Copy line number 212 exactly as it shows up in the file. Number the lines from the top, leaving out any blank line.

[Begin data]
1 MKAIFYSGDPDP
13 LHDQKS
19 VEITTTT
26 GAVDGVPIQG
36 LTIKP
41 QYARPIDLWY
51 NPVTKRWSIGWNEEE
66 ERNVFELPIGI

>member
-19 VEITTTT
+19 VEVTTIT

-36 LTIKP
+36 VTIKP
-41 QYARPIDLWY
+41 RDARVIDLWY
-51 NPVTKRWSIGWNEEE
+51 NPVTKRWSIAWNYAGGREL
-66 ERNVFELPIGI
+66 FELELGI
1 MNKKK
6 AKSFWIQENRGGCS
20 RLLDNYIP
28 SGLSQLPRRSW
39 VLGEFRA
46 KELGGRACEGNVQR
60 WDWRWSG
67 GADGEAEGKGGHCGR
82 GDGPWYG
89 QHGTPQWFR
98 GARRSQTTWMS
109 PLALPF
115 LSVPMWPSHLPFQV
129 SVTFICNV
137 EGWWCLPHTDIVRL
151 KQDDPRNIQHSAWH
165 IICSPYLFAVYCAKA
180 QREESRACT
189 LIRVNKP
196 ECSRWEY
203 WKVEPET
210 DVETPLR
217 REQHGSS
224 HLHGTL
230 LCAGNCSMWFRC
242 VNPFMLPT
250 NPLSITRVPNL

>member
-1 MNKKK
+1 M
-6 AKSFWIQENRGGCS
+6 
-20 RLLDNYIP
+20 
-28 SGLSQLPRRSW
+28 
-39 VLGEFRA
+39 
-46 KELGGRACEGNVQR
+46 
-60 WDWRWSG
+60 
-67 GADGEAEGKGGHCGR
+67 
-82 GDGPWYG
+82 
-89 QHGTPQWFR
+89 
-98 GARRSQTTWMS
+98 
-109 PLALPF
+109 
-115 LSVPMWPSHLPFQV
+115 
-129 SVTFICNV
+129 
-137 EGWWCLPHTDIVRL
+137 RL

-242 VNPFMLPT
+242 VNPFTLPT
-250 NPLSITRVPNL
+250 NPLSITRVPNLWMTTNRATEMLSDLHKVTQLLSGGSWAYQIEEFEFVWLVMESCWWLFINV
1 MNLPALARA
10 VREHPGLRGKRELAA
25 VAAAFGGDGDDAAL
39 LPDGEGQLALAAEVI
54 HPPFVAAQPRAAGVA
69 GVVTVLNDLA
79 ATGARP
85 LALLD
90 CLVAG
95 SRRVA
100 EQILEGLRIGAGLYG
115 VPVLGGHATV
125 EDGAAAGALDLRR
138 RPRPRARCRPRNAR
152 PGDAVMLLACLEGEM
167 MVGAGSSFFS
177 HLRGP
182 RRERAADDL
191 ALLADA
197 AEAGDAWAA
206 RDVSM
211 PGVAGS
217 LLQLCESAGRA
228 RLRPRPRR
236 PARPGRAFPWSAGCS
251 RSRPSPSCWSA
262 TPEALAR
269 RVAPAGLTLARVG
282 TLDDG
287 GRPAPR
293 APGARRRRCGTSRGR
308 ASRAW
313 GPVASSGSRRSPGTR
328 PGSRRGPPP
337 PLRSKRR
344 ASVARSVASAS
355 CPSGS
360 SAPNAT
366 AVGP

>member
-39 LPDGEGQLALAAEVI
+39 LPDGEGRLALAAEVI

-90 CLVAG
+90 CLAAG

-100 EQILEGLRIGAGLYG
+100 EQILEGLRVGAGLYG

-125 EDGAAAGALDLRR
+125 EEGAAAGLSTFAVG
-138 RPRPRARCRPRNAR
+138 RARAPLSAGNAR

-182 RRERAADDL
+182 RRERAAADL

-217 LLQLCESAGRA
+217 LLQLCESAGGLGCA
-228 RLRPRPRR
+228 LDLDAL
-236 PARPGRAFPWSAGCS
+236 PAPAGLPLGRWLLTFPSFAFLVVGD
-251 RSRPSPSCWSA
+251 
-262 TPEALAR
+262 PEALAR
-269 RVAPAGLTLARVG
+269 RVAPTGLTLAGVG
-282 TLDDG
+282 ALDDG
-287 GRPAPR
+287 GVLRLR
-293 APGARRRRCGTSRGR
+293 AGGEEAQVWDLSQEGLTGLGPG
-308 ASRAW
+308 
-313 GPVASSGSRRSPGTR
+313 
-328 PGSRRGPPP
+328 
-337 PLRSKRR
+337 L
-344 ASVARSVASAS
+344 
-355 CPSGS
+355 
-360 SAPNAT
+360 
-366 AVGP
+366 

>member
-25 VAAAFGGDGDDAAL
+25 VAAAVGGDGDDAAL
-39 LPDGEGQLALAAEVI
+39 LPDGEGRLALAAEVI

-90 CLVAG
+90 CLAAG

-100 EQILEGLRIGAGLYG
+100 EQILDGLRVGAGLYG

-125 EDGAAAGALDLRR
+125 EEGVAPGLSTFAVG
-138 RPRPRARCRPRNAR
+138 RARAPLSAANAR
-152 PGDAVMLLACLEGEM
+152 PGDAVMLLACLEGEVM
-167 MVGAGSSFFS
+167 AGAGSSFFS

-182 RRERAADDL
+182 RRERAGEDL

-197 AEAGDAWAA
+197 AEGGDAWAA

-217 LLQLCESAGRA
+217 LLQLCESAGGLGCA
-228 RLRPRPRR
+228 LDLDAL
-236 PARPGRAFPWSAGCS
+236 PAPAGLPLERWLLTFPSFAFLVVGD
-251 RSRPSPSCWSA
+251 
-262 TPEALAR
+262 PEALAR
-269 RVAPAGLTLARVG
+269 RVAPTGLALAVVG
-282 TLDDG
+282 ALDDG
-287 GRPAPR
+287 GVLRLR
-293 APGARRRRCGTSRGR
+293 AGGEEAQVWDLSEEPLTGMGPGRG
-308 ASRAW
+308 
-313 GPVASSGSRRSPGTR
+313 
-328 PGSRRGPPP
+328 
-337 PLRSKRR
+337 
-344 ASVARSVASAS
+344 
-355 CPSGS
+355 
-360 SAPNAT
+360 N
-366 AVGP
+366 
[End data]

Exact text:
+328 